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Themes

There are many different kinds of poverty in Little Women. Most obvious is financial poverty, lacking money and material goods. Financial poverty comes in many strains, and the novel reminds us that even families that seem to have very little might be better off than those who are truly indigent. More serious than financial poverty, however, is spiritual poverty. Wealthy families and individuals sometimes lack the most important things in life – love, happiness, family togetherness, and morality. In the end, spiritual and material wealth are brought together in a variety of ways to create the happiest possible situations, but financial poverty remains bearable when necessary.

Questions About Poverty

  1. Just how poor is the March family? What kinds of things do they have to go without that you consider important? What do they have that makes them, in a sense, wealthy?
  2. Compare and contrast the Marches with the Hummels. How does each family experience poverty differently? Which family is truly needy?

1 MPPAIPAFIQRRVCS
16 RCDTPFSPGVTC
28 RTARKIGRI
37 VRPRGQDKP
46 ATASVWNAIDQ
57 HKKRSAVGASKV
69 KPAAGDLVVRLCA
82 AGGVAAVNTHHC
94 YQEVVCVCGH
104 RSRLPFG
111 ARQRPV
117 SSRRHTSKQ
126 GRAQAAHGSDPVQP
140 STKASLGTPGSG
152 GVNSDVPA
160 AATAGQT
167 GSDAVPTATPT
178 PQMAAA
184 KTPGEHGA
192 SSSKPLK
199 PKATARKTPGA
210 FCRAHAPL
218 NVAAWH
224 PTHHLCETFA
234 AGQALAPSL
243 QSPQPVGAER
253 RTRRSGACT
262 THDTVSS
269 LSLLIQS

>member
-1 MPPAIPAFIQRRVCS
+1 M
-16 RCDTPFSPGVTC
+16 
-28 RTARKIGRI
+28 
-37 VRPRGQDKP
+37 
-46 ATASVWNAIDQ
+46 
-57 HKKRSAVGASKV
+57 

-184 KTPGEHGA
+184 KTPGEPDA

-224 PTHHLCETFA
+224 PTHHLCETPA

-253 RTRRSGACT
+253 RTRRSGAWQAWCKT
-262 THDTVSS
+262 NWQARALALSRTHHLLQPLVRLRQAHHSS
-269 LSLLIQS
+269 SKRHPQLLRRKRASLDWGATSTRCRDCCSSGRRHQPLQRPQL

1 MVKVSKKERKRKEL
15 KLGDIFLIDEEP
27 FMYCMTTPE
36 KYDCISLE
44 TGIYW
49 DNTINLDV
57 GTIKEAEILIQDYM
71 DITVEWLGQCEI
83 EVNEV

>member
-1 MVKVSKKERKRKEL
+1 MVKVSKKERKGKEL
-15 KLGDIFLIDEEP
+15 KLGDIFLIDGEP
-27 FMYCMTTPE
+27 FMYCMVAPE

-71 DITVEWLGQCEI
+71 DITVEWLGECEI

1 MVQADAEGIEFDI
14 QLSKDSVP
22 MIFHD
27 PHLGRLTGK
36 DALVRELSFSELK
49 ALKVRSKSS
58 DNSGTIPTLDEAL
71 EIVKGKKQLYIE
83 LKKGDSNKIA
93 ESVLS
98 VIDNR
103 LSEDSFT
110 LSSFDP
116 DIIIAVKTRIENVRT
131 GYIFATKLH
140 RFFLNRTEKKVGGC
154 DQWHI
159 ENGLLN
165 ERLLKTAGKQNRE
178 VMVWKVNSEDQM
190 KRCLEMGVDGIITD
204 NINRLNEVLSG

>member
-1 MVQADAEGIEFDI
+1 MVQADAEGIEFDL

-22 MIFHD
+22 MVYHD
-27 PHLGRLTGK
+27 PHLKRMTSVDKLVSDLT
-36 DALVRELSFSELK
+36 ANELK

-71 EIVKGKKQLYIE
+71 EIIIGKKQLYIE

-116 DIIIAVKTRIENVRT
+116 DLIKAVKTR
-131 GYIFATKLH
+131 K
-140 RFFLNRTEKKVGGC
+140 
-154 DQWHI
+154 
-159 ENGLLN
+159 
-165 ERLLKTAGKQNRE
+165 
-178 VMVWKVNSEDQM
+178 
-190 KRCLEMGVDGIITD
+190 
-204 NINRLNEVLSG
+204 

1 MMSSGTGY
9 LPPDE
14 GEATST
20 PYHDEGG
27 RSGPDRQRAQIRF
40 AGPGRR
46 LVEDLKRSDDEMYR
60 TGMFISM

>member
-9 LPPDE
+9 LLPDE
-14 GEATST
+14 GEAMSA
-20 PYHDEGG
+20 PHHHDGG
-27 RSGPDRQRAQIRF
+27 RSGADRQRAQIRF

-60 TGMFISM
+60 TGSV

3. Compare and contrast the Marches with the Laurences. Is there a way in which the Marches are actually richer than their wealthy neighbors?
  4. How do poverty, hard work, and morality seem to go together in this novel? Would it be more difficult for the Marches to hold on to their principles if they had more money? How does Meg's experience at the Moffats' house illustrate this point?

Chew on This

Try on an opinion or two, start a debate, or play the devil’s advocate.

Genteel poverty, relieved occasionally by the charity of wealthy relatives and friends, provides an opportunity for the March girls to demonstrate their virtuous ability to work hard.

The March family is only poor when compared to their wealthy, aristocratic friends; the scenes with the starving, suffering Hummel family show how snug and comfortable the Marches really are.

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